I suppose that Timothy's father, who was a Greek, may not have been the great teacher the child Timothy needed (Acts 16:1). His mother "believed, but his father was a Greek." How could this believing mother give the world a strong and faithful gospel preacher in spite of the fact that she likely had no help from her husband? She and her child were surrounded by idolaters, atheists, and Jews who rejected Christ. What hope could she have? How could she give him the proper training? I do not know all about how she did it, but she did train him in the way he should go. She may have cried many times as she considered the difficulty of the task. She was evidently determined to succeed.

Timothy was blessed by his grandmother Lois as well as by his mother Eunice (2 Tim. 1,5; 3:14,15). Who else encouraged this young man in his early life we do not know. If it was possible for these women to succeed it is possible in this decade, but it is not easy. It was not easy then, and it is not easy now, but it can be done. The two special things they gave Timothy are faith and knowledge. (See references above.) With these two precious things well in place, Timothy could go out into a pagan world in face to face encounters with opponents of Christ. He could stand against the fiery darts of the wick ed one (Eph. 6:10-20).

How many parents are there that work very hard to instill faith that can withstand the attacks of the humanists? How many actually teach the word with skill? These are the basic things that lead to spiritual strength. Without these the children will certainly be lost, but with faith and knowledge they can stand. There is need for training in other fields also. Children must be taught skills that will help them to provide for themselves and their families in a physical way. They live in a real world, and they will face real problems of many kinds, physically, morally, and spiritually.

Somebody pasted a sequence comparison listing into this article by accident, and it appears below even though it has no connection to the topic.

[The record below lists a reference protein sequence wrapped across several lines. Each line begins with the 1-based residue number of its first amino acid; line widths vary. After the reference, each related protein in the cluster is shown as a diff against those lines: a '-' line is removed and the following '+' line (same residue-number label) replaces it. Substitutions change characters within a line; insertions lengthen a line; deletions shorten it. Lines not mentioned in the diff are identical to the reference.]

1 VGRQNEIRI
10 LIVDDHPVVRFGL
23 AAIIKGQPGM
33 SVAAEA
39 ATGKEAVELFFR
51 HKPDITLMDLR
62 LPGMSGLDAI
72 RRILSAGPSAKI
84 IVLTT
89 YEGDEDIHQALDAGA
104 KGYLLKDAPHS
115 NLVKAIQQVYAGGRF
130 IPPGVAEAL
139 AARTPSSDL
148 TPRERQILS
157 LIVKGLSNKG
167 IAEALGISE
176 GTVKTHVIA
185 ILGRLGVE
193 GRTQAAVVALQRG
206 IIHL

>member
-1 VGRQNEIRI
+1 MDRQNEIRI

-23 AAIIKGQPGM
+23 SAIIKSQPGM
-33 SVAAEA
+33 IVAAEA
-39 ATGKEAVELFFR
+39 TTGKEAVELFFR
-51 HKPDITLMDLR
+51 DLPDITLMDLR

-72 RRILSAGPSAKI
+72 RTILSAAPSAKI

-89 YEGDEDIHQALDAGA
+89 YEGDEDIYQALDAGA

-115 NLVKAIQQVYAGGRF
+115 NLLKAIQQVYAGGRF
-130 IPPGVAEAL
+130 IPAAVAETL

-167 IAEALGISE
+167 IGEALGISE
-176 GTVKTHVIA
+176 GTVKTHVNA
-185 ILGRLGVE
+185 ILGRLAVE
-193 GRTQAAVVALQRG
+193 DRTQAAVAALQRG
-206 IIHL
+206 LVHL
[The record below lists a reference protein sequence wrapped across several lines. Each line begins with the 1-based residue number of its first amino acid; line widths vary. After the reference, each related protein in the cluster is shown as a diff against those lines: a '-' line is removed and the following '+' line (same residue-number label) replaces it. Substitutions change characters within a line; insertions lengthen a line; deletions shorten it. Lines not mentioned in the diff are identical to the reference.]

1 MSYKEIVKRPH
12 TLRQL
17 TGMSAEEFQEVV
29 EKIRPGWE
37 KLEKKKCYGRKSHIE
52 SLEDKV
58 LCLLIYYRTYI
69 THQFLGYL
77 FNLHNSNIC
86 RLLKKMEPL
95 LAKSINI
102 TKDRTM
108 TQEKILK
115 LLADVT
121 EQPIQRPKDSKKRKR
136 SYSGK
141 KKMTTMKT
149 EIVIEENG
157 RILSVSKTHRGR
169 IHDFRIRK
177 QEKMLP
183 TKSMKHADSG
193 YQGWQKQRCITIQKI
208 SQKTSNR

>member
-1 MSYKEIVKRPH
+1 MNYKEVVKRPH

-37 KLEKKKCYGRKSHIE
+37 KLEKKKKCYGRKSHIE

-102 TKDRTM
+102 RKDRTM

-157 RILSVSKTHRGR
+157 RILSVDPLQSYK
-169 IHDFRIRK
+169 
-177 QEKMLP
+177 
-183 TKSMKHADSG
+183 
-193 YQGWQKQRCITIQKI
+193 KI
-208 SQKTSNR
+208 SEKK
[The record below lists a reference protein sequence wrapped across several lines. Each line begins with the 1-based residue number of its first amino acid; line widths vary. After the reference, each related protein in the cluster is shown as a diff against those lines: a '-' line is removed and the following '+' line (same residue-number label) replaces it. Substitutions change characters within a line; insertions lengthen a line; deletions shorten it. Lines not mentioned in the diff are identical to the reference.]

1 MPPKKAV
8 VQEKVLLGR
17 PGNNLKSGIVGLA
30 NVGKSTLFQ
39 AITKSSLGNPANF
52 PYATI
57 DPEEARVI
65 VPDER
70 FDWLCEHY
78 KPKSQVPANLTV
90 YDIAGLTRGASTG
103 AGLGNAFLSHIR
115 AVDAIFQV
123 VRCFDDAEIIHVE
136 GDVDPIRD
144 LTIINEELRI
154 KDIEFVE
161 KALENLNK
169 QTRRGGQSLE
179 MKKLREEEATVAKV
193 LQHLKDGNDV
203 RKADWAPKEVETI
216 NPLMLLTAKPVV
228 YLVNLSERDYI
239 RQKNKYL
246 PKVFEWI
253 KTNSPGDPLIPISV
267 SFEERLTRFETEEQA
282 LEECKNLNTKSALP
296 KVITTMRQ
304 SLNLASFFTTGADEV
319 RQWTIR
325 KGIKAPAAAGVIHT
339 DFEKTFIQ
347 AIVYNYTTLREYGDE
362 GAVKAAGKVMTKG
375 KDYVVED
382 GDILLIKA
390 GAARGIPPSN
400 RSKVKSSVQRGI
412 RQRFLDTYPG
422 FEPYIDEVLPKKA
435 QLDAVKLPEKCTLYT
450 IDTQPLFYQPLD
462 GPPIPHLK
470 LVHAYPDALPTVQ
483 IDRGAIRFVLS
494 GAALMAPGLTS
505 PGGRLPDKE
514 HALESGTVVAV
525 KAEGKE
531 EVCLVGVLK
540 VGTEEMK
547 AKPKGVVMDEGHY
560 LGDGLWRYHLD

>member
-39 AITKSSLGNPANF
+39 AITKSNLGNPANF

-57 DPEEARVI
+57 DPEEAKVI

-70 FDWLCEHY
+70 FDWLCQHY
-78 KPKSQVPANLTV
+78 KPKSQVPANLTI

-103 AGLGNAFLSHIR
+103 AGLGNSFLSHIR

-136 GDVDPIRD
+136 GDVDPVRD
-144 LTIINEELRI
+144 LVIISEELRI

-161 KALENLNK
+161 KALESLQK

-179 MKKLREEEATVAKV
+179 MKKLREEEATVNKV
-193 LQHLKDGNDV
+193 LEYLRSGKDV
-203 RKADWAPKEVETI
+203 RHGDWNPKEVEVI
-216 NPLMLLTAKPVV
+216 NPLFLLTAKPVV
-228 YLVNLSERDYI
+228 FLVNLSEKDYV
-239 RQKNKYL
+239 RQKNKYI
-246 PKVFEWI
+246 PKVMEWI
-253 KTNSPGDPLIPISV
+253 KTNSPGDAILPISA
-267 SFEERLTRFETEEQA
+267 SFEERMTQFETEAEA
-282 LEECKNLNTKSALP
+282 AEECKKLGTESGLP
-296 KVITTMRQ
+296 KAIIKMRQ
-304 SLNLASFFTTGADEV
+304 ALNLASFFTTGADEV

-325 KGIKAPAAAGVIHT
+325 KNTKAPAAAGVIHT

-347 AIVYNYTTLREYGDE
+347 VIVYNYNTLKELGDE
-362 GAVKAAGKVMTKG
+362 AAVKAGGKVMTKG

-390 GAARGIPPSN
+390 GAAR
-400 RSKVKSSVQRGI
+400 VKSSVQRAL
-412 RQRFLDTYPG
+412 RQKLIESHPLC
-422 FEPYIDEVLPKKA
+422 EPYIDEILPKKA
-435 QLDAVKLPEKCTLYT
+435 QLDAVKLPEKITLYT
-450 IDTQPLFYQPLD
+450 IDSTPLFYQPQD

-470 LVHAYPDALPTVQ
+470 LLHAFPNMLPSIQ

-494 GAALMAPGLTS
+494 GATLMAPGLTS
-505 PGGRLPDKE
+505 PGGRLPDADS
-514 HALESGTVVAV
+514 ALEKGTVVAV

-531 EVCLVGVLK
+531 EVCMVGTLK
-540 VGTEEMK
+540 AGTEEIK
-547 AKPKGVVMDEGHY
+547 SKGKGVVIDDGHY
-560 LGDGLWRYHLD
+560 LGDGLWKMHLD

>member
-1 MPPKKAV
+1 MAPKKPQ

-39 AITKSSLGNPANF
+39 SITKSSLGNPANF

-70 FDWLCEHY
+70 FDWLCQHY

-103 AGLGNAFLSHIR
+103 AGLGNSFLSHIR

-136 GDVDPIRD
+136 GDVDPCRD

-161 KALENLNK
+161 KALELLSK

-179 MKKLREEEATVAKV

Maybe we can find a place where grammar, math, and physics can be taught if parents demand that the teachers teach these useful subjects rather than situation ethics, sex education, and atheism. In many areas, there are enough parents with respect for righteousness to push the humanists back if they would keep in touch and use their influence. Parents can certainly teach so as to build faith and knowledge, and they can demand that the schools do not destroy their work.